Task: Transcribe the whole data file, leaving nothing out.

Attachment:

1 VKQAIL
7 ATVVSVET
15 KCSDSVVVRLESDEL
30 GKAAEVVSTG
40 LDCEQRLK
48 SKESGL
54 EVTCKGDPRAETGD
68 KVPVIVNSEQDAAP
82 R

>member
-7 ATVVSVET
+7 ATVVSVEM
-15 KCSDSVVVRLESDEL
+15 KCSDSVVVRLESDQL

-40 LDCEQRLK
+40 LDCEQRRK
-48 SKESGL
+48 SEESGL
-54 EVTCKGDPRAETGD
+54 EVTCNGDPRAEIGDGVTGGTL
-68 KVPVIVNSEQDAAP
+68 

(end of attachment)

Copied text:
1 VKQAIL
7 ATVVSVET
15 KCSDSVVVRLESDEL
30 GKAAEVVSTG
40 LDCEQRLK
48 SKESGL
54 EVTCKGDPRAETGD
68 KVPVIVNSEQDAAP
82 R

>member
-7 ATVVSVET
+7 ATVVSVEM
-15 KCSDSVVVRLESDEL
+15 KCSDSVVVRLESDQL

-40 LDCEQRLK
+40 LDCEQRRK
-48 SKESGL
+48 SEESGL
-54 EVTCKGDPRAETGD
+54 EVTCNGDPRAEIGDGVTGGTL
-68 KVPVIVNSEQDAAP
+68 